Hello,

I was reading a TIME article and came across the following paragraph.

Having habits can often be a good thing. When you drive to work for example, you don’t need to wonder whether you should turn left or right; the route becomes habit.

My question: Why did the writer say "becomes habit" without "a" when he uses "habits" as a countable noun?

Apple

Original Post

Hi, Apple,

apple posted:

Hello,

I was reading a TIME article and came across the following paragraph.

Having habits can often be a good thing. When you drive to work for example, you don’t need to wonder whether you should turn left or right; the route becomes habit.

My question: Why did the writer say "becomes habit" without "a" when he uses "habits" as a countable noun?

Apple

'Habit' is a variable noun. It can be used as a countable and uncountable noun with same meaning.

https://www.collinsdictionary....ionary/english/habit

https://www.macmillandictionar...ionary/british/habit

ahmed_btm posted:

Hi, Apple,

apple posted:

Hello,

I was reading a TIME article and came across the following paragraph.

Having habits can often be a good thing. When you drive to work for example, you don’t need to wonder whether you should turn left or right; the route becomes habit.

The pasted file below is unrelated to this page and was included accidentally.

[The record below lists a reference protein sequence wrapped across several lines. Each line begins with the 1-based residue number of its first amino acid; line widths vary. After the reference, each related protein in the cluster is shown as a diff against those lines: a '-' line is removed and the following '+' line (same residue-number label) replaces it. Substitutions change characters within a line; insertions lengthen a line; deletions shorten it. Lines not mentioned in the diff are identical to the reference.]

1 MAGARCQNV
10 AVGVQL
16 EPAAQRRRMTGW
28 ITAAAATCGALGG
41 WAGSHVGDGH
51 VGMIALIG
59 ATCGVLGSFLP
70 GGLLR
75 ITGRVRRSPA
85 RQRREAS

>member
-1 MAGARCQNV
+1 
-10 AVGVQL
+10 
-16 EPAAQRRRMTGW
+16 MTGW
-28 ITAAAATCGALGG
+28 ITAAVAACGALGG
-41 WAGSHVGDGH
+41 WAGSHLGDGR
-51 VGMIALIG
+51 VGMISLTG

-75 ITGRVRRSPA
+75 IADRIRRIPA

My question: Why did the writer say "becomes habit" without "a" when he uses "habits" as a countable noun?

Apple

'Habit' is a variable noun. It can be used as a countable and uncountable noun with same meaning.

https://www.collinsdictionary....ionary/english/habit

https://www.macmillandictionar...ionary/british/habit

Yes. I tend only to use "habit" as an uncountable noun in "of" phrases like "force of habit," cited at the Macmillan link. I find the uncountable use a bit awkward after "become" and would use "routine" instead, another variable noun.

  • When you drive to work, for example, you don’t need to wonder whether you should turn left or right; the route becomes routine.

I have also added a comma after "work." Normally, "for example" is set off by a comma at both ends when used mid-sentence. Interestingly, it is a "become"-phrase that Macmillan uses to illustrate the uncountable use of "routine."

https://www.macmillandictionar...ry/british/routine_1

Thank you, David.

You pointed out the commas, which I think is important, but is often neglected. People, native speakers and non-native speakers alike, tend to write without necessary punctuation marks.

I often see sentences without periods at the end.

Apple

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